It has often proved hard to challenge employers over how they score employees, create a selection pool or run their overall redundancy selection process.
Employers can cut the risk of an employee being able to bring a claim for unfair dismissal by ensuring the process is broadly fair; that each employee has an opportunity to dispute their selection; that there is no evidence of discrimination, victimisation or selection for a reason that would be automatically unfair; and there is no plausible evidence of bias or significant error (Law at Work 2020, p 437).
If you take a claim of unfair redundancy dismissal to a tribunal, it will look at whether:
- There was a genuine need to make redundancies in your workplace.
- Your employer followed a fair procedure when they consulted the workforce and selected people for redundancy.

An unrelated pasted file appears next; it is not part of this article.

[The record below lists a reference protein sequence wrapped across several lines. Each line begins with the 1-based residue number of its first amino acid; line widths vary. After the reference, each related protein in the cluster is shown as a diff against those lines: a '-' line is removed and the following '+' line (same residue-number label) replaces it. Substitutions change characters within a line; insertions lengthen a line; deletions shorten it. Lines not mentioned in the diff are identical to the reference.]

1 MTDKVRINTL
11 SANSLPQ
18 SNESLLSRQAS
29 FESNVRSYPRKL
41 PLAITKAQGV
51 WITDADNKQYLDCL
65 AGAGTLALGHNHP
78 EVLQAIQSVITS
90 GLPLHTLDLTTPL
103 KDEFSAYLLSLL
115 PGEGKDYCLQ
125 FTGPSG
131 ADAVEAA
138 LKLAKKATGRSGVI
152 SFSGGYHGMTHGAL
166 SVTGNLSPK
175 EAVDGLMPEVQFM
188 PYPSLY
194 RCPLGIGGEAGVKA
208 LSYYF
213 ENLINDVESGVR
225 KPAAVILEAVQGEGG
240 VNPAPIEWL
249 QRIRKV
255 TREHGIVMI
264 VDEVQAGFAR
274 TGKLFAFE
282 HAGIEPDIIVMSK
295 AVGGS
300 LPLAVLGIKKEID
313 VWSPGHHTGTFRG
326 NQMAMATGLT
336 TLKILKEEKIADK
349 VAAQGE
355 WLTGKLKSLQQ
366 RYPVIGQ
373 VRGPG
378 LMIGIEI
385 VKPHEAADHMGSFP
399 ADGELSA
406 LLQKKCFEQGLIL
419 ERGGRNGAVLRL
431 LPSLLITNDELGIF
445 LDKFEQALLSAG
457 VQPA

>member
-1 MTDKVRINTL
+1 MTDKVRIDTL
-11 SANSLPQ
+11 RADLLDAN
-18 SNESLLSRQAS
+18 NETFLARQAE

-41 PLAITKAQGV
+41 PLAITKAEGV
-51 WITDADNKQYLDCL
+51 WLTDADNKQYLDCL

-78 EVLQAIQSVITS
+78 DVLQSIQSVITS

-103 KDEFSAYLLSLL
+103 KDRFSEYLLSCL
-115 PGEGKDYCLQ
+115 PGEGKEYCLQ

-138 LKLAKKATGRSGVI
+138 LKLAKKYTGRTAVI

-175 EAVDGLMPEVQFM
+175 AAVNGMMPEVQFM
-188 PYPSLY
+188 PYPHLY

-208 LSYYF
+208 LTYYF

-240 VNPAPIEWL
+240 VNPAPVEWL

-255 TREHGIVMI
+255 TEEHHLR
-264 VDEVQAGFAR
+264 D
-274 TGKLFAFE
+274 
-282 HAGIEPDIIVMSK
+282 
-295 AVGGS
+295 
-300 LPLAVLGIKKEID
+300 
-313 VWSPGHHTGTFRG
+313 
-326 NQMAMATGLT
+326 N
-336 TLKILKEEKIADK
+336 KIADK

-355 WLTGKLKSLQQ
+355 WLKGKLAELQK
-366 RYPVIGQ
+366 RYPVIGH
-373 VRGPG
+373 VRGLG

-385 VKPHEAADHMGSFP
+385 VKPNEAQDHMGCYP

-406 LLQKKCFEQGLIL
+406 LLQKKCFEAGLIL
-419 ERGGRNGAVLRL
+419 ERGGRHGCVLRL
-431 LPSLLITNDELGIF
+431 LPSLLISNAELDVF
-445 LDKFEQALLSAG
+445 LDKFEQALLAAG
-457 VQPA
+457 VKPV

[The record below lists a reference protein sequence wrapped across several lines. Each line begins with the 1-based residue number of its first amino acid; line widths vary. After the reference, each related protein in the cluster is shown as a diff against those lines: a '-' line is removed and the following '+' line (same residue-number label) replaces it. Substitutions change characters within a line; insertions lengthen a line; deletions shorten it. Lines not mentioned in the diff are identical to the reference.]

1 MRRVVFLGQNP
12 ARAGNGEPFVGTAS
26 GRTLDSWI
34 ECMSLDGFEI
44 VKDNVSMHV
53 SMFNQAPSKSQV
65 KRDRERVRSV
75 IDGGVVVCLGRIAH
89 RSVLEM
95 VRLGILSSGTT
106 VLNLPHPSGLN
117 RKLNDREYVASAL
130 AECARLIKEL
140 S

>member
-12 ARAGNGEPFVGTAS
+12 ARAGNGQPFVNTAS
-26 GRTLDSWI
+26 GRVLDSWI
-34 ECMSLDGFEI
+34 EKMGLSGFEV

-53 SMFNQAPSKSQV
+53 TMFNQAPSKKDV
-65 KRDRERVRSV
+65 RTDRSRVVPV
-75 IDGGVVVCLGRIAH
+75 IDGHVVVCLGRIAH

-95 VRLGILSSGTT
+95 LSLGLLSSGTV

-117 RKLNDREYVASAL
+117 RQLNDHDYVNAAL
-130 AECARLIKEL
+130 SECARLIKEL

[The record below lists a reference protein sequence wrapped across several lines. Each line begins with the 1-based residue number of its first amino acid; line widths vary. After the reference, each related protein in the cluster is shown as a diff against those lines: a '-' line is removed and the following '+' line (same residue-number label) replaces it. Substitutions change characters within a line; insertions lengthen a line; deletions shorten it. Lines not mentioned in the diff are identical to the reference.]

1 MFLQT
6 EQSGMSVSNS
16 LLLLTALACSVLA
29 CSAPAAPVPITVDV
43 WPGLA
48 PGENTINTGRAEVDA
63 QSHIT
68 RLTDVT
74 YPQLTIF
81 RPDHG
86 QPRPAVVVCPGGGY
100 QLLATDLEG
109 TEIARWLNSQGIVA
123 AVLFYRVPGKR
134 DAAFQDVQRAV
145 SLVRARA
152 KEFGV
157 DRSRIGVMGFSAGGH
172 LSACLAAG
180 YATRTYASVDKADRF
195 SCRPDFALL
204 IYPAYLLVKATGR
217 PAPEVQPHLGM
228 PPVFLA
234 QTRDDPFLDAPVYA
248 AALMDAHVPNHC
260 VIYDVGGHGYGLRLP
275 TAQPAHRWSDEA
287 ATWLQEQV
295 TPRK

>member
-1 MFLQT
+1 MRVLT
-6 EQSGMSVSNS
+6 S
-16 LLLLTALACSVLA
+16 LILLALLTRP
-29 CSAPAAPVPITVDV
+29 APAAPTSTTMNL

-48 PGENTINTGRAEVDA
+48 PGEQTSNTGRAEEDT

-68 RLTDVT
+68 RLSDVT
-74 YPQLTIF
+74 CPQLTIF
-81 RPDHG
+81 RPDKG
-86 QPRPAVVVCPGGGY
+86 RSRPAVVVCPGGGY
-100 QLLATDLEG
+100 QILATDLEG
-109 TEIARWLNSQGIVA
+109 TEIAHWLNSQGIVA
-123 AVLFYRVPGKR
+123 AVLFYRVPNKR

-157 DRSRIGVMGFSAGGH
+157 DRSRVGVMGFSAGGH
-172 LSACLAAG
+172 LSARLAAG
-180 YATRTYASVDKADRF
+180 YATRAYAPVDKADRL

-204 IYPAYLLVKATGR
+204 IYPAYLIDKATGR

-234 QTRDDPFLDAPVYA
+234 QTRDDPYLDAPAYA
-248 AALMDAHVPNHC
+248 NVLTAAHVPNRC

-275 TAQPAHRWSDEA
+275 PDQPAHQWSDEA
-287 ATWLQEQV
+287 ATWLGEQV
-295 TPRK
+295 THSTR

- Your employer's decision to select you was fair.
- Your employer made reasonable efforts to find you suitable alternative employment.
Citizen's Advice has a useful app to check if your redundancy was fair (in England).
Law at Work advises that the strongest cases are those in which concrete evidence suggests there would have been a good chance that the person would not have been selected for redundancy, if the consultation process had been carried out correctly.
You are therefore advised to take part in the consultation process, and to keep a diary of events together with any relevant emails. Keep any evidence that can demonstrate to the tribunal that you have been searching for work.